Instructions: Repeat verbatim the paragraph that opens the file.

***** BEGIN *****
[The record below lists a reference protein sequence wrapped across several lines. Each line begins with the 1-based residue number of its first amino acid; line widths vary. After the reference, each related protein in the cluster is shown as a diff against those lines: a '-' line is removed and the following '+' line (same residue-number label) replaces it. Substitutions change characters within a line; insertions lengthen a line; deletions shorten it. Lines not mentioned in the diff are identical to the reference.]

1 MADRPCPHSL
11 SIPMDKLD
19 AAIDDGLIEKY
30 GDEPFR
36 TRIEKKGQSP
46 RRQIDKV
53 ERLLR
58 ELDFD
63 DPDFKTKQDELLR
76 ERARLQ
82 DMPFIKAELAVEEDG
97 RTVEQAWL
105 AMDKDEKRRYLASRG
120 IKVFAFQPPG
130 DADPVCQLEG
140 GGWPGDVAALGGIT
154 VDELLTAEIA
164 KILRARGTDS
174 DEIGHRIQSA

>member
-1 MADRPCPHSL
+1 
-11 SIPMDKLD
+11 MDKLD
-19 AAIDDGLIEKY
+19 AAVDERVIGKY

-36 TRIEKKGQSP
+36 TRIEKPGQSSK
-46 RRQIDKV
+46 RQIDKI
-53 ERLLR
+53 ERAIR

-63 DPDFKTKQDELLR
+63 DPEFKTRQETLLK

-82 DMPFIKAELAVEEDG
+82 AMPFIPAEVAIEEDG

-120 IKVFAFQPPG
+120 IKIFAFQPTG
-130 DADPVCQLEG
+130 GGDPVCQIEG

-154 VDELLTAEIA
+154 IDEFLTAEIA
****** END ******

[The record below lists a reference protein sequence wrapped across several lines. Each line begins with the 1-based residue number of its first amino acid; line widths vary. After the reference, each related protein in the cluster is shown as a diff against those lines: a '-' line is removed and the following '+' line (same residue-number label) replaces it. Substitutions change characters within a line; insertions lengthen a line; deletions shorten it. Lines not mentioned in the diff are identical to the reference.]